After going through the provisions of the ICAI Act and the Regulations framed therein as well as various activities carried on by the petitioner, we are of the view that the petitioner institute does not carry on any business, trade or commerce.
The activity of imparting education in the field of accountancy and conducting courses both at pre-qualification as well as post-qualification level are activities in furtherance of the objects for which the petitioner has been constituted. Activities of providing coaching classes or undertaking campus placement interviews for a fee are in relation to the main object of the petitioner which as stated earlier cannot be held to be trade, business or commerce. Accordingly, even though fees are charged by the petitioner institute for providing coaching classes and for holding interviews with respect to campus placement, the said activities cannot be stated to be rendering service in relation to any trade, commerce or business as such activities are undertaken by the petitioner institute in furtherance of its main object which as held earlier are not trade, commerce or business.Online GST Certification Course by TaxGuru & MSME- Click here to Join
The second aspect for which the matter was remanded to DGIT(E) was to consider the issue whether the funds provided by the petitioner institute to ICAI Accounting Research Foundation would violate Section 13 of the Act. In this regard, the petitioner had submitted that it had not granted any loan or advance to ICAI Accounting Research Foundation and in any event the funds paid to the Jaipur Development Authority and Government of Rajasthan for establishing an institution by ICAI Accounting Research Foundation must be considered as application of funds towards the object of the petitioner institute since ICAI Accounting Research Foundation has been incorporated under Section 25 of the Companies Act, 1956 as a company not for profit and for the purposes of carrying on research in the field of accountancy. The ICAI Accountancy Research Foundation is also entitled to exemption under Section 10 (23C)(iv) of the Act read with Section 11 of the Act. The petitioner has also placed reliance on the fact that the CIT (Appeals) in its order dated 31.12.2010 relevant to the assessment year 2006-07 has accepted this contention of the petitioner and the same has been affirmed by the Tribunal by its order dated 09.01.2010. The petitioner has further placed reliance on the assessment order dated 27.12.2010 relevant to the assessment year 2008-09 wherein the Assessing Officer has held as under:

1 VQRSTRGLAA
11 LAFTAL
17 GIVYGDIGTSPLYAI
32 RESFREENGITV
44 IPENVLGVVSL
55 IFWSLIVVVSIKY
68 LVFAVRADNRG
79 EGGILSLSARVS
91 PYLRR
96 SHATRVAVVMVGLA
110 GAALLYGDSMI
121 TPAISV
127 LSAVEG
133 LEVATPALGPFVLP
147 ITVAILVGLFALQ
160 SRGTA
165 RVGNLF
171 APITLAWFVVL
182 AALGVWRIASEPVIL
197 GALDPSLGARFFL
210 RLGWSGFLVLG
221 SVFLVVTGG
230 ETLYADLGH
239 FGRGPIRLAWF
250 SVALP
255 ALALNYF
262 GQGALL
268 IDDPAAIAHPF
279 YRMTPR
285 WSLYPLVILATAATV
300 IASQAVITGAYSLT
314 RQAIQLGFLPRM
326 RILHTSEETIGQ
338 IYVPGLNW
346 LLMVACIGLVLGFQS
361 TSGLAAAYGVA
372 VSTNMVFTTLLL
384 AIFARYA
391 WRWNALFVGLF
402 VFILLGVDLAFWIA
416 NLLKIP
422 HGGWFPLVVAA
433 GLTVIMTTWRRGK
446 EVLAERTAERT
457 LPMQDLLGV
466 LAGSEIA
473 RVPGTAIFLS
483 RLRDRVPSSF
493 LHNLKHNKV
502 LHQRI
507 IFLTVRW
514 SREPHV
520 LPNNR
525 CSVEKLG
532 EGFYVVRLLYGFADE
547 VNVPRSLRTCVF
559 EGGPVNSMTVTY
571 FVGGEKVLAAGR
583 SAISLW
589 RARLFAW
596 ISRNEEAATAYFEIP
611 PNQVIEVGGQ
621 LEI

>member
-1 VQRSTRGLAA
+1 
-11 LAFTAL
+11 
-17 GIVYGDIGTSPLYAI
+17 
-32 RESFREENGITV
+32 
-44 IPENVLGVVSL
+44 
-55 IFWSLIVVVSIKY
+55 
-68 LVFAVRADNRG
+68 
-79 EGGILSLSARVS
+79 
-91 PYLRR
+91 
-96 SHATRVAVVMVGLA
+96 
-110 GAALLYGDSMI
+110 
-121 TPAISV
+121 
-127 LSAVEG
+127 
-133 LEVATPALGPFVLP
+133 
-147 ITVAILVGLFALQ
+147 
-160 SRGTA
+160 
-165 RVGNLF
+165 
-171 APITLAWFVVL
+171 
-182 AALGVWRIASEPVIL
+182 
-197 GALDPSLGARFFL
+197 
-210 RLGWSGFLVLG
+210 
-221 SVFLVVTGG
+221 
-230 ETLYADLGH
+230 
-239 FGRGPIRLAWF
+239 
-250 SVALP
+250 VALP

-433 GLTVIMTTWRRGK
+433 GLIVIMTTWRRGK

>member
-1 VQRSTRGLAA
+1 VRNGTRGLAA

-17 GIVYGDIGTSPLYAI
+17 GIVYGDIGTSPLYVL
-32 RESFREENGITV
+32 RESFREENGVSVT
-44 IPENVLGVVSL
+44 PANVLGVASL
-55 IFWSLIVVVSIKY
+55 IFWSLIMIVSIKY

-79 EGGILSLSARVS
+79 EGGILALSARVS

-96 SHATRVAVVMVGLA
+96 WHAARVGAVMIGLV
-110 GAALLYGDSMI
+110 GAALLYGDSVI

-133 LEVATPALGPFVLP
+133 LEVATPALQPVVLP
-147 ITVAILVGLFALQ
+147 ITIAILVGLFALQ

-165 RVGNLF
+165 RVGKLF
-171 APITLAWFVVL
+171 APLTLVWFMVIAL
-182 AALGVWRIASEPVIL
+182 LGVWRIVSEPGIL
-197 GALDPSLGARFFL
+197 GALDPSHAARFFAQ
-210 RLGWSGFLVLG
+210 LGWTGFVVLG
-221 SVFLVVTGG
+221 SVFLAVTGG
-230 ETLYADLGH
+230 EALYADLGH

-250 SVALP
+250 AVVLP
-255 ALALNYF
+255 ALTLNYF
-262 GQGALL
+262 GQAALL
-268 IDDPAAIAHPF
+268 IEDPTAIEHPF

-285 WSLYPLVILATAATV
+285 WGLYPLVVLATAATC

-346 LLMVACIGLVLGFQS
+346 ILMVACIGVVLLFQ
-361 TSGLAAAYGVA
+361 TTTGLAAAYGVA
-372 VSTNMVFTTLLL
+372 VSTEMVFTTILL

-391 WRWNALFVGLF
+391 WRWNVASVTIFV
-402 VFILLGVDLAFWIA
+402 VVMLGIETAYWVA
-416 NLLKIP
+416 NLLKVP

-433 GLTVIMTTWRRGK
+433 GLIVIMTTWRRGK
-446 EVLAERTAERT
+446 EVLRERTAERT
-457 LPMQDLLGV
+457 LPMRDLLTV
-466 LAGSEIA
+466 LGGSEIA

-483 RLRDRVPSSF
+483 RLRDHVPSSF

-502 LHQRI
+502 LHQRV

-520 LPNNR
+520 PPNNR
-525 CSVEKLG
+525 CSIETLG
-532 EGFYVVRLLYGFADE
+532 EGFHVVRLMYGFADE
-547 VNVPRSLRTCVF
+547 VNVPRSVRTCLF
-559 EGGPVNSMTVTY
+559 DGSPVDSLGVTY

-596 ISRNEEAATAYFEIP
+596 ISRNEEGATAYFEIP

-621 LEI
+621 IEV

“On verification, it is found out that its activities fall within the ambit of section 2(15) of the Act, i.e. “charitable purpose” and it has complied with the provision of section 11/12 of the Act. Violation of section 13 of the Act was not found.”
We note from the above that revenue has not found any violation of Section 13 of the Act. We also notice that DGIT(E) has not found any violation of Section 13 of the Act in the impugned orders. Further, it has also not been contended before us that the petitioner has violated section 13 of the Act. Thus, this dispute also stands concluded in favour of the petitioner.
In view of the above, we allow these writ petitions and set aside the two impugned orders dated 13.04.2012 and 28.09.12 passed by the respondent DGIT(E) and further direct DGIT(E) respondent to recognise the petitioner as eligible under Section 10(23C)(iv) of the Act as an institution established for charitable purposes having regard to its object and importance for the assessment years 2006-2007, 2007-2008, 2008-2009, 2009-2010, 2010-2011 and 2011-2012, subject to the petitioner complying with the other provisions of the Act.